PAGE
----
Syrian Kurds and their fragile autonomy move
The talks between the Syrian opposition and the government tilted toward an unsurprising end of collapse while the two sides cannot even stand each other in a same room to make the first face-to-face direction. Amid the slim hopes for any deal during the so-called Geneva II meetings, Syrian Kurds, whose request to attend the meeting was rejected, silently, but keenly declared autonomy in northern Syria. So far, they seem to be the “secret winner” of Geneva II, but the question is how would their autonomy last and ultimately reach their goal of federalism in northern Syria.
Syrian Kurds clearly took advantage of the power vacuum in northern Syria amid the multi-party conflict in the country. Like many others, the regime forces did not bother much with the declaration amid other pressing woes in the civil-war-hit country.
The Kurds’ ties with the opposition led by the Syrian National Coalition (SNC) have often been challenging since the latter refused to ally with Kurds due to pressure from one of its main patrons, Turkey. Islamists and other armed groups have been too busy to fight, not only with regime forces, but each other, too. So it was an easy call for the PYD to make and after being rebuffed for a Geneva II ticket, it went ahead with the plans for autonomy.
However, the problems are daunting. The declaration for autonomy has even been questioned among Kurds themselves. The move was taken by the Democratic Union Party (PYD) - the region’s powerful Kurdish group and an offshoot of Kurdistan Workers’ Party (PKK) in Turkey. The other Kurdish groups, particularly those supported by the Kurdistan Regional Government (KRG) leader Massoud Barzani and his Kurdistan Democratic Party (KDP) rejected the declaration.
On the surface, they have been accusing the PYD of having ties with the Damascus regime and its autonomy would weaken the opposition against President Bashar al-Assad. But groups supported by Barzani also have other reasons to oppose the idea.
Clearly, they don’t want to see another federal Kurdish entity in the region since it would weaken Barzani’s firm influence on the region’s Kurdish population. Due to his recently flourishing diplomatic and trade ties with Turkey, which repeatedly made calls against a possible autonomy decision, Barzani has taken sides with Ankara in order to not jeopardize his relations.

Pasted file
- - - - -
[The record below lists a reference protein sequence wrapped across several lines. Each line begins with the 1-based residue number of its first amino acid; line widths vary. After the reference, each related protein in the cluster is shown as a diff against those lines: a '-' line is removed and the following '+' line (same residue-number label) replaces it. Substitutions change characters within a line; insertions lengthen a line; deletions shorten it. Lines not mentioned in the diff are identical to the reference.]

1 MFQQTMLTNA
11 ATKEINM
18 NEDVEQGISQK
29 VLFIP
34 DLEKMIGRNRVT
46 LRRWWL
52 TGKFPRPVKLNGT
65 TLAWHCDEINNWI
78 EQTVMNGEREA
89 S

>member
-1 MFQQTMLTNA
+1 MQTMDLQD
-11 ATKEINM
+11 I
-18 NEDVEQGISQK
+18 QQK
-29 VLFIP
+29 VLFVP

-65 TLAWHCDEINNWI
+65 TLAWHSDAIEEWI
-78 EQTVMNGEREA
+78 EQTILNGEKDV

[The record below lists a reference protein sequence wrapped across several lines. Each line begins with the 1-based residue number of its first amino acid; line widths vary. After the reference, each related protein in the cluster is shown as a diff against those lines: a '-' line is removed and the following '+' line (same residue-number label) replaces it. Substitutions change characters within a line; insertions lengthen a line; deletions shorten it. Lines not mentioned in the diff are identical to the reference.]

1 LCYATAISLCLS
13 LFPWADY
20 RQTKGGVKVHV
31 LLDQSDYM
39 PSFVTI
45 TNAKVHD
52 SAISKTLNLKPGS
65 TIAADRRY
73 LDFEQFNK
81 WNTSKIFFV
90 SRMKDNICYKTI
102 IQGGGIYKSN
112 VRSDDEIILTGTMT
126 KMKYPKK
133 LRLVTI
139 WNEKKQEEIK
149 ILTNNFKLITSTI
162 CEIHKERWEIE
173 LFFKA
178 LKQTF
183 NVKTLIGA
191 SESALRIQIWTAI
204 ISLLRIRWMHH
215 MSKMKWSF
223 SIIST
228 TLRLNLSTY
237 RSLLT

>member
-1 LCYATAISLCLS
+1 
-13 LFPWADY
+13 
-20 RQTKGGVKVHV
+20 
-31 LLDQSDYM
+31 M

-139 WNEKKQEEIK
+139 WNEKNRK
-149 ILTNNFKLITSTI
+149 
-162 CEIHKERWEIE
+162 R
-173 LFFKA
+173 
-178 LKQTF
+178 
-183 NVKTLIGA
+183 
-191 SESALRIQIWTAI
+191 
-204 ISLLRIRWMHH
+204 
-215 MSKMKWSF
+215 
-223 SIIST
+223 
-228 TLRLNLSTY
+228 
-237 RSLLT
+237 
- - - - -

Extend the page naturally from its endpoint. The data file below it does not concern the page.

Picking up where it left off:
For Turkey’s part, the plot is a bit trickier. The Turkish government has been trying to solve its own Kurdish problem in a process that has been hardly moving and is now widely frozen after the corruption scandal involving Cabinet ministers. Turkey’s warnings and opposition to the autonomy of Kurds in Syria has been creating a conflicting situation for its efforts to find a settlement to the Kurdish question via talks with the jailed PKK leader, Abdullah Öcalan.
Having hosted PYD leader Saleh Muslim during his frequent visits in the past, Turkey apparently lost influence on him, if there ever was any. It also fears a similar PKK demand, which would put the final nail in the coffin of the settlement process with Kurds and, perhaps, the return to violence after a short pause.
The return to violence would be catastrophic for Turkey, and particularly for the ruling Justice and Development Party (AKP). Deeply troubled with a corruption case and a fight with the self-declared “parallel state” governed by its ally-turned-foe Islamist Hizmet (Service) Movement, Prime Minister Recep Tayyip Erdoğan has been repeating his success in silencing guns in the east and southeast, where he seeks more votes in the upcoming local, general and presidential elections.
So, an autonomous region in Syria is not only the PYD’s problem. There are many other regional actors involved and they have high stakes in the issue. Although, the Kurdish region in Syria seems to be having a sigh of relief lately, the question of stability and reaching the ultimate goal of federalism is a huge question, as the chaos and conflicts are unlikely to see an end in the near future.